Saturday, April 9, 2016

Walt Disney World Meltdowns

By Lisa Green  

Megan in Star Wars Area 

You know after visiting Walt Disney World regularly for the past 25 years, I’ve learned a thing or two about Disney vacation meltdowns – and they don’t always involve children!  When I think of meltdown I think crying, screaming, frustration!  The Disney vacation meltdown may also involve a wider array of emotions ranging from the basic temper tantrum to “checking out” by shutting down and completely ignoring everything going on all around.  When you travel with small children, crying happens.  There are, however, some tips I can share about the different types of meltdowns we’ve experienced – some of which were self-inflicted.  We let them happen – practically invited these unhappy episodes along on our dream vacation by our own poor planning or inattention to certain unavoidable facts.

Wild Child at Walt Disney World

Five Walt Disney World Meltdowns (and how to avoid them):

1. It’s all way too much! – Some people (of any age) handle overstimulation better than others.  The noises, smells, tastes, crowds, even the beds and pillows – all unfamiliar and sometimes frightening.  Stranger danger in enormous proportions!  Characters may not be scary, but the mildest roller coaster IS!  It’s kind of hard to predict what the limit will be – little kids need more consideration with this sometimes.  The important thing is not to force too much excitement, new or different, all at one time.  Pace yourselves if anyone in your travel party is easily overwhelmed.

2. The ups and downs – Sometimes it’s all hurry up and wait…then BOOM!  Thrill ride!  Then hurry up and wait again….then MORE thrill ride.  Wait more…then SCARY ride.  Then wait and wait and WAIT.  If you’re not used to waiting in line, never been on a roller coaster before, never experienced a dark ride with loud noises…it all seems so confusing!  Waiting is boring!  Not knowing what to expect can cause anxiety.  Preparing first-timers for this series of ups and downs and having some distractions or activities planned for when the lines are longer than can be easily tolerated will go a long way toward preventing meltdowns related to the boredom/excitement/boredom/excitement cycle.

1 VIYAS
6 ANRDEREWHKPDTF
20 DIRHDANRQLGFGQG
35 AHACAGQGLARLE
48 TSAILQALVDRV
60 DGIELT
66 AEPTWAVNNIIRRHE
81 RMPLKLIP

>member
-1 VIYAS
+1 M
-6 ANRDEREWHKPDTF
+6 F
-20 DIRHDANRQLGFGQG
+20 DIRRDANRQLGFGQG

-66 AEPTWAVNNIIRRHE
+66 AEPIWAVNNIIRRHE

Waiting at Walt Disney World

3. TTFW (Too Tired For Words) – This one and number 4 are the ones I’m personally the most susceptible to – I need sleep and lots of it!  The rest of my family is the same.  Nothing brings on unhappiness faster (along with leg aches, head aches, itchy eyes, generally lethargy) than becoming overly tired.  Alternating sleeping late with going to bed early and afternoon naps if necessary (for the little ones) is the best way to avoid – or at least delay the inevitable.  Afternoon breaks from the parks can be critical.

Tired Babies at Walt Disney World

4. Grrrr – We are HANGRY!  When we’re having a great time, we don’t always notice when we’re hungry…until it’s too late!  Hunger lurks in the background…quietly…barely there (the growling can hardly be heard over the thrill-ride-screams).  Then a headache starts, then…suddenly!  Whoa!  Batten down the hatches – someone’s head gets bitten off!  I don’t care if a person’s 8 or 80 – when they’re hangry (hungry/angry), everyone else better beware!  Always, and I do mean ALWAYS, have a snack handy!

Excalibur Disappointment

5. I want that! Yes, we want our children, our spouse, maybe ourselves to have a souvenir or two.  It starts off innocently enough – let’s face it, Disney makes some wicked cool merch!  We want to buy a shirt, a doll, a gift, and ornament, a pin (or ten).  That touch-to-pay feature on those MagicBands makes it not only ridiculously easy, but FUN!  Fun to buy, fun to spend, fun to own.  Next thing you know, you check at the resort front desk and WOWZA!  You have racked up quite a bill!!!  Best advice I can give you – get this under control before you ever leave for vacation.  Buy some souvenirs in advance to bring alone for the kids and break them out along the course of your trip.  Buy Disney gift cards in advance, give them to the kids (and adults, if need be) and tell them how much they have to spend…when the money’s gone, it’s gone.  Self control will be your friend when it’s all said and done.  I promise.  Tantrums in a theme park are never attractive.  Sobbing all the way home after seeing the final total at check-out is pretty pitiful.  Not that I’d know or anything.

I want this Earhat

Shout on out now!  What are your best tips to avoid a meltdown?  Or what’s your favorite meltdown story?

This article was originally posted on Lisa's Living a Disney Life Blog.
She can be found on Facebook at and on Twitter at

Please be sure to check out Lisa along with me and David Hodges on The Disney Exchange Podcast!

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